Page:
Background: Mechanical guidance with a robotic device is a candidate technique for teaching people desired movement patterns during motor rehabilitation, surgery, and sports training, but it is unclear how effective this approach is as compared to visual demonstration alone. Further, little is known about motor learning and retention involved with either robot-mediated mechanical guidance or visual demonstration alone. Methods: Healthy subjects (n = 20) attempted to reproduce a novel three-dimensional path after practicing it with mechanical guidance from a robot. Subjects viewed their arm as the robot guided it, so this "haptic guidance" training condition provided both somatosensory and visual input. Learning was compared to reproducing the movement following only visual observation of the robot moving along the path, with the hand in the lap (the "visual demonstration" training condition). Retention was assessed periodically by instructing the subjects to reproduce the path without robotic demonstration. Results: Subjects improved in ability to reproduce the path following practice in the haptic guidance or visual demonstration training conditions, as evidenced by a 30–40% decrease in spatial error across 126 movement attempts in each condition. Performance gains were not significantly different between the two techniques, but there was a nearly significant trend for the visual demonstration condition to be better than the haptic guidance condition (p = 0.09). The 95% confidence interval of the mean difference between the techniques was at most 25% of the absolute error in the last cycle. When asked to reproduce the path repeatedly following either training condition, the subjects' performance degraded significantly over the course of a few trials. The tracing errors were not random, but instead were consistent with a systematic evolution toward another path, as if being drawn to an "attractor path". Conclusion: These results indicate that both forms of robotic demonstration can improve short-term performance of a novel desired path. The availability of both haptic and visual input during the haptic guidance condition did not significantly improve performance compared to visual input alone in the visual demonstration condition. Further, the motor system is inclined to repeat its previous mistakes following just a few movements without robotic demonstration, but these systematic errors can be reduced with periodic training.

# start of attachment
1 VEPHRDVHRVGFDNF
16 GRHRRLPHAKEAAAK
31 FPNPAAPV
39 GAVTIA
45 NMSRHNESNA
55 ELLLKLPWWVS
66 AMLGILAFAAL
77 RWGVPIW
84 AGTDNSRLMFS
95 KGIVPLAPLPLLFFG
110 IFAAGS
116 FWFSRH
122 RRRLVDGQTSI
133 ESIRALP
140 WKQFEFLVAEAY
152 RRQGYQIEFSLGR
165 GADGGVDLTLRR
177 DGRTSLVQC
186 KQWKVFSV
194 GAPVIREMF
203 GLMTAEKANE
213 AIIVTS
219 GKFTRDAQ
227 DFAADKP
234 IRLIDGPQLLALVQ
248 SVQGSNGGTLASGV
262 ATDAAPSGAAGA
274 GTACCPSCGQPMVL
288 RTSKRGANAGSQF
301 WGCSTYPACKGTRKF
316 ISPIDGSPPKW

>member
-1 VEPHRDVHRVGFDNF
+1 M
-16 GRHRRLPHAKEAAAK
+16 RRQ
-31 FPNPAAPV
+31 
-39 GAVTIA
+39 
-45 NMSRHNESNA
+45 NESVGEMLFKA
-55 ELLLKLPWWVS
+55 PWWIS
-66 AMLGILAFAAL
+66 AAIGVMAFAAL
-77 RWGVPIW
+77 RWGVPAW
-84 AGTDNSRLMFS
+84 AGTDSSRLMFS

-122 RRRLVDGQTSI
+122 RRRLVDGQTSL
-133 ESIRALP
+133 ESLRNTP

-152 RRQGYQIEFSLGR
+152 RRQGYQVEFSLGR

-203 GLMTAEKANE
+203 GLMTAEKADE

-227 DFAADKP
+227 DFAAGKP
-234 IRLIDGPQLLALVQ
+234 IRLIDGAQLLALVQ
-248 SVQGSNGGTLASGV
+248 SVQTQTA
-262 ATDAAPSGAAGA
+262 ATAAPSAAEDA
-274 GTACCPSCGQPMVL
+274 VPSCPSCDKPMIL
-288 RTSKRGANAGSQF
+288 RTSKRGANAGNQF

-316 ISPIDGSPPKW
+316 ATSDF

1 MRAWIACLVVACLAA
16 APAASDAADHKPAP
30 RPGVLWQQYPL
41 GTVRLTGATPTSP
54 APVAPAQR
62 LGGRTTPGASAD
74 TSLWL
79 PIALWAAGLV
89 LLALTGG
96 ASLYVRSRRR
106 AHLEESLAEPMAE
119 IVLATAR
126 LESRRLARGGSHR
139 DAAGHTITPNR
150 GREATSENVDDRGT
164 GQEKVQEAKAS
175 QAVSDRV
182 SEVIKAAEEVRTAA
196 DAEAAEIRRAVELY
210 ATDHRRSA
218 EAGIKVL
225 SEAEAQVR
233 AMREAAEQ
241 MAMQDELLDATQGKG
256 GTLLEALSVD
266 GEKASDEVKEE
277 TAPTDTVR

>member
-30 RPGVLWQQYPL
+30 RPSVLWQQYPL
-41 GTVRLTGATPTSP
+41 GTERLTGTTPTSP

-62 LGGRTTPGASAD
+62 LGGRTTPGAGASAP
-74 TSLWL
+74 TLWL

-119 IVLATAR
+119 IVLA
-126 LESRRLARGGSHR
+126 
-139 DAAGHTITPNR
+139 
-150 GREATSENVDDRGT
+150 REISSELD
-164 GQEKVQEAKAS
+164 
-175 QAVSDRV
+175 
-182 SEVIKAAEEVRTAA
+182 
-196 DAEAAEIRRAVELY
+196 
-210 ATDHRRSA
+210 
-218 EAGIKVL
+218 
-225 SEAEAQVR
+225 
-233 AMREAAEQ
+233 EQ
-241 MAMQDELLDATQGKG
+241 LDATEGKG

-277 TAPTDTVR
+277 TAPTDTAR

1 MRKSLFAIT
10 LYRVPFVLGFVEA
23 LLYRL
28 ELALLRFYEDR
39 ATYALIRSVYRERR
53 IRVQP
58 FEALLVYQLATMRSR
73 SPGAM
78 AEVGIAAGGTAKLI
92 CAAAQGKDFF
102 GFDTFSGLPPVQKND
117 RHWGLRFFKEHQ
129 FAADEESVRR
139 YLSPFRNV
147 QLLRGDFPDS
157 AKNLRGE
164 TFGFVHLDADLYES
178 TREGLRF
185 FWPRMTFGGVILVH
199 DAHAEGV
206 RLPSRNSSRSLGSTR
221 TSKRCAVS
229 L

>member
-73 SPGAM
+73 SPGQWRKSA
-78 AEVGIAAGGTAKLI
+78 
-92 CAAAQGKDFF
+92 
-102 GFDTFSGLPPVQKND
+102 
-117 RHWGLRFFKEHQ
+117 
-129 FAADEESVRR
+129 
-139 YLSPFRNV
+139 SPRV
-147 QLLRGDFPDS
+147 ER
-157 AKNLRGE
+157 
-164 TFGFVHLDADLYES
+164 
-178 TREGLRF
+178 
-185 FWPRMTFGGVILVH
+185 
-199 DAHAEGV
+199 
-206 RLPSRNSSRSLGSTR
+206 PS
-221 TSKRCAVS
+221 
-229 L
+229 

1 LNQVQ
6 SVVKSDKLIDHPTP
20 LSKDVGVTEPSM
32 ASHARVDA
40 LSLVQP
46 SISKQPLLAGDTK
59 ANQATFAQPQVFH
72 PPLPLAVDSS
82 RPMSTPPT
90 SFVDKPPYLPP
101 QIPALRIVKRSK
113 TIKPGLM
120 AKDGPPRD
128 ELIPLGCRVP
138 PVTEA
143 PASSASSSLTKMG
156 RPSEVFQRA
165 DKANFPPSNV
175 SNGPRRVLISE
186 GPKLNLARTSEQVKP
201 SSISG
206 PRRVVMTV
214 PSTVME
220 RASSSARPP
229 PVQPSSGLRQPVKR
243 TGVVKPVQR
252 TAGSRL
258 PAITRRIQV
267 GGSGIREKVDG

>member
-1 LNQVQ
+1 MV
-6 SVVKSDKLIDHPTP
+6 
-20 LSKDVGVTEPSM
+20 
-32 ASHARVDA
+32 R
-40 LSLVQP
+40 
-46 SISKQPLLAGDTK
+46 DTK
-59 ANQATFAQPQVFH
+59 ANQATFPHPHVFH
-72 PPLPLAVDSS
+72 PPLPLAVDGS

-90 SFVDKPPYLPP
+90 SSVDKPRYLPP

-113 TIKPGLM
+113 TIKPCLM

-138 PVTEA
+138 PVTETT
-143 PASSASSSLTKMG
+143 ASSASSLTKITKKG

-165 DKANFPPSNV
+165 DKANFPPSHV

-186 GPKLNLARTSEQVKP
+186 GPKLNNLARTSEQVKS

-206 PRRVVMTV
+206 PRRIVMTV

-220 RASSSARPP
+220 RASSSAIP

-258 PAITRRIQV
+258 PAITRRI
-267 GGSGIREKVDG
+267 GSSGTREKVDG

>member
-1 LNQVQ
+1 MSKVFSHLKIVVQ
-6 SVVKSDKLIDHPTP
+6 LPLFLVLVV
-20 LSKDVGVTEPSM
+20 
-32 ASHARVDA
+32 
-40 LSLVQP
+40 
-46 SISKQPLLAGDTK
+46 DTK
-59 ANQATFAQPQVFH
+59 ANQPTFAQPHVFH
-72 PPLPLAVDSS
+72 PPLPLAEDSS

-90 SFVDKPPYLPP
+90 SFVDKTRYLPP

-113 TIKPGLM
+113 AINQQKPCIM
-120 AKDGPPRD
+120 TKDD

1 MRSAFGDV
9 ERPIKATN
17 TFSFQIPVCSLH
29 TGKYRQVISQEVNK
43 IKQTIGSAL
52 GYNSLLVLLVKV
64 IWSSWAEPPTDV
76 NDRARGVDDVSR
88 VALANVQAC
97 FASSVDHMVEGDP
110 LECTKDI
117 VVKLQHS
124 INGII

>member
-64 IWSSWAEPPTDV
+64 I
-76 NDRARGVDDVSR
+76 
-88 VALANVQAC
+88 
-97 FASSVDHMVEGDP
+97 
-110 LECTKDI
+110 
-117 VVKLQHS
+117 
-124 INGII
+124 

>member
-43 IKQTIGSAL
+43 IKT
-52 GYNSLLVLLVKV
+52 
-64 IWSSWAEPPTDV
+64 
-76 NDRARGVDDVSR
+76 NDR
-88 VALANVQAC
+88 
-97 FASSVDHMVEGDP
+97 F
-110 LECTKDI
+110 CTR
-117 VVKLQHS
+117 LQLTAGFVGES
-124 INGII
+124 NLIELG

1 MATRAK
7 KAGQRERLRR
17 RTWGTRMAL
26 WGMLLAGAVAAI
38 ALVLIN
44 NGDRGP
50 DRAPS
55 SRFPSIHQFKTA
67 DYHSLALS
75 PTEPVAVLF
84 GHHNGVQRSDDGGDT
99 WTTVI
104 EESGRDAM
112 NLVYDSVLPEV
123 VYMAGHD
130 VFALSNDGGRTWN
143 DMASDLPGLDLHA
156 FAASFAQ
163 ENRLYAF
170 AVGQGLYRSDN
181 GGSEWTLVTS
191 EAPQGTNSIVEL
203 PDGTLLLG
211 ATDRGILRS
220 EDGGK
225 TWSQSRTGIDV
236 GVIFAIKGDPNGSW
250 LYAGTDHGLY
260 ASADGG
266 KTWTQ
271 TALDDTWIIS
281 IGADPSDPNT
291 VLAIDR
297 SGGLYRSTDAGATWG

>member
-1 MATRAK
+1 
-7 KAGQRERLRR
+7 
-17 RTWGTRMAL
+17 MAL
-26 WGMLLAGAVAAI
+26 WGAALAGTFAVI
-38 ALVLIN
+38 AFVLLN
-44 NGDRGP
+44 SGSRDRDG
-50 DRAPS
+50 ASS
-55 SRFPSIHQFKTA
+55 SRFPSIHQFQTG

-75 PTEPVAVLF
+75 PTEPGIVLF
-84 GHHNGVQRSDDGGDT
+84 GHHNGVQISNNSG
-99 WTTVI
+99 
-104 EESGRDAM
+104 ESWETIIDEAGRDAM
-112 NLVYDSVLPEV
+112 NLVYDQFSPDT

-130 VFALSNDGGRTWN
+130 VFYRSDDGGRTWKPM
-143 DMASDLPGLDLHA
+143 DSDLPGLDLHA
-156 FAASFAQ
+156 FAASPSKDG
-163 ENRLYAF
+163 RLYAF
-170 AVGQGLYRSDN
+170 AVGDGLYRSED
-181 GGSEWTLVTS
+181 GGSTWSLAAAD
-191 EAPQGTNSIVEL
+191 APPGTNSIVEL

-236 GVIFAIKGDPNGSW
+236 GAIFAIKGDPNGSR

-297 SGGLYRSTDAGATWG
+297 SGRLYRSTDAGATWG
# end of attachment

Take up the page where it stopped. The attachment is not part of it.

Sep 17, 2006

VR & fear of flying: Cognitive behavior therapy for fear of flying: sustainability of treatment gains after september 11

Cognitive behavior therapy for fear of flying: sustainability of treatment gains after september 11.

Behav Ther. 2006 Mar;37(1):91-7

Authors: Anderson P, Jacobs CH, Lindner GK, Edwards S, Zimand E, Hodges L, Rothbaum BO

This study examines the long-term efficacy of cognitive-behavioral therapy (CBT) for fear of flying (FOF) after a catastrophic fear-relevant event, the September 11, 2001, terrorist attacks. Participants (N = 115) were randomly assigned to and completed treatment for FOF using 8 sessions of either virtual reality exposure therapy (VRE) or standard exposure therapy (SE) prior to September 11, 2001. Individuals were reassessed in June, 2002, an average of 2.3 years after treatment, with a response rate of 48% (n = 55). Analyses were run on the original data and, using multiple imputation procedures, on imputed data for the full sample. Individuals maintained or improved upon gains made in treatment as measured by standardized FOF questionnaires and by number of flights taken. There were no differences between VRE and SE. Thus, results suggest that individuals previously treated for FOF with cognitive-behavioral therapy can maintain treatment gains in the face of a catastrophic fear-relevant event, even years after treatment is completed.